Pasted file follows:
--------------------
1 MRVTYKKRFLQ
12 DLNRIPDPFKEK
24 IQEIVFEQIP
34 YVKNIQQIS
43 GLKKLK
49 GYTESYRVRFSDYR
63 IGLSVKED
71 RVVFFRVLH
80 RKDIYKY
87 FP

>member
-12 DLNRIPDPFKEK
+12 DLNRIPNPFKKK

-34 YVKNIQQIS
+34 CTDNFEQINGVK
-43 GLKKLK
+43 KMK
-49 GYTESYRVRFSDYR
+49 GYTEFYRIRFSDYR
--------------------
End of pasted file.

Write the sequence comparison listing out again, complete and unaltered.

1 MRVTYKKRFLQ
12 DLNRIPDPFKEK
24 IQEIVFEQIP
34 YVKNIQQIS
43 GLKKLK
49 GYTESYRVRFSDYR
63 IGLSVKED
71 RVVFFRVLH
80 RKDIYKY
87 FP

>member
-12 DLNRIPDPFKEK
+12 DLNRIPNPFKKK

-34 YVKNIQQIS
+34 CTDNFEQINGVK
-43 GLKKLK
+43 KMK
-49 GYTESYRVRFSDYR
+49 GYTEFYRIRFSDYR